Last summer, Texas Attorney General Ken Paxton (R) suffered the indignity of having to turn himself in to police. The Lone Star State’s highest ranking law-enforcement official was indicted by a grand jury on three felony counts related to alleged securities fraud.
As a rule, as we discussed at the time, when a state A.G. finds himself facing criminal charges, it’s a bit of a problem. Paxton and his defense attorney, however, insisted that the far-right Republican did nothing wrong and would remain in office.
Yesterday, as the Texas Tribune reported, things got just a little worse for Paxton.
Texas Attorney General Ken Paxton has been charged in federal court with allegedly misleading investors in a technology company.The U.S. Securities and Exchange Commission filed the charges Monday in a Sherman-based court. They are similar to the allegations Paxton faces in a pending indictment handed up by a Collin County grand jury last year.
Following up on our previous coverage, at issue is a Texas computer company called Servergy, which is facing an investigation into whether or not it defrauded investors, but which also paid Paxton a commission when he found new Servergy investors. According to the indictment, Paxton successfully encouraged people to invest more than $600,000 in the company, without disclosing his personal financial interests, and despite the fact that he wasn’t licensed as an investment adviser.
As Slate added, the timing of these developments doesn’t do Paxton any favors:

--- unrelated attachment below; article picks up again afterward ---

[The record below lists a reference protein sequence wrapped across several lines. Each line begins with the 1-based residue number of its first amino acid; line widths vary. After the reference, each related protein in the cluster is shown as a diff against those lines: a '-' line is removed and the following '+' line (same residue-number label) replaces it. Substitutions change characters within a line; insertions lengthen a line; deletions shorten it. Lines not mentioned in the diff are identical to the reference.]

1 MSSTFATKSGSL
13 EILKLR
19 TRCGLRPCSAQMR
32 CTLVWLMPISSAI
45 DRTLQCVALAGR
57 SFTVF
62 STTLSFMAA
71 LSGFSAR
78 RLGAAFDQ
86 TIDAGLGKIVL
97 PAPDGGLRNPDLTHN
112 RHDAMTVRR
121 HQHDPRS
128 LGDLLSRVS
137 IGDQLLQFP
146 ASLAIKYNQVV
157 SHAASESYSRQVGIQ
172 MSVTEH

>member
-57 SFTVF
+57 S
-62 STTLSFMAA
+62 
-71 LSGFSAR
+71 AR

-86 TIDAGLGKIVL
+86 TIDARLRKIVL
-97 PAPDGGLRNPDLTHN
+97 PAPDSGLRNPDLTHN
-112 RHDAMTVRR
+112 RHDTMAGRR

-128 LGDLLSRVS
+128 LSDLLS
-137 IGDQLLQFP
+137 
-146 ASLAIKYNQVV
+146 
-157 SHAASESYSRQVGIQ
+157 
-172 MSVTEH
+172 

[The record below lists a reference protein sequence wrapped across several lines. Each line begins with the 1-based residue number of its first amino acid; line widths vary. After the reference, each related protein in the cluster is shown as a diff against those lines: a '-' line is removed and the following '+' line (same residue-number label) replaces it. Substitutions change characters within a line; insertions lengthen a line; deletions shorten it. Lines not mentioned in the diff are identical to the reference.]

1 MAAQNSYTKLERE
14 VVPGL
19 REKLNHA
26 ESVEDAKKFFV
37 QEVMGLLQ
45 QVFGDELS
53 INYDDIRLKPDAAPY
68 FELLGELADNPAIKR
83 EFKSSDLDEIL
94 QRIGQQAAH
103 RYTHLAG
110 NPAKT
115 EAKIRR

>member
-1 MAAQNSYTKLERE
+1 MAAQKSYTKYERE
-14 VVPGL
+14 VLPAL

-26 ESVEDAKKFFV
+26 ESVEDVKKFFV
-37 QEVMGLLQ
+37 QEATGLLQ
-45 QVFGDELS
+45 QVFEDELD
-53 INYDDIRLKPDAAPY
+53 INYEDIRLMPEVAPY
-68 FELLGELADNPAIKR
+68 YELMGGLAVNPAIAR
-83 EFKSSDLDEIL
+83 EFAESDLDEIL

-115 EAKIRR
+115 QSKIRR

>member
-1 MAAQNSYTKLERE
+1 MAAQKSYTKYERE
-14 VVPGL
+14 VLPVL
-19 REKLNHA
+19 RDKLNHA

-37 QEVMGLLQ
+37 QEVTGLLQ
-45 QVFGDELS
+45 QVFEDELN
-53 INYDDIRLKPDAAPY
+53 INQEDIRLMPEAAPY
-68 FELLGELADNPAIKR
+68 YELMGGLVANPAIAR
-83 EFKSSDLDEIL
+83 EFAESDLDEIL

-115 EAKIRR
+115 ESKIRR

The new federal charges arrive just a week before the most important day of Paxton’s career: Next Monday, the Supreme Court will hear a challenge to the legality of President Barack Obama’s deferred deportation executive actions – litigation led by Paxton in his capacity as Texas attorney general. Paxton, a Republican, is also the lead author of a crucial brief filed to the Supreme Court explaining why the justices should side against Obama’s executive actions. (Incidentally, some legal scholars have argued that Paxton’s brief is filled with intentional obfuscation that violates rules of professional conduct.)
As for the fraud allegations, the Texas Tribune’s report also noted that Texas’ securities board fined Paxton in 2014: “At that time, Paxton, who was then running for attorney general, admitted he solicited clients for an investment firm without disclosing that he would be paid a percentage of the fees the firm collected from their business.”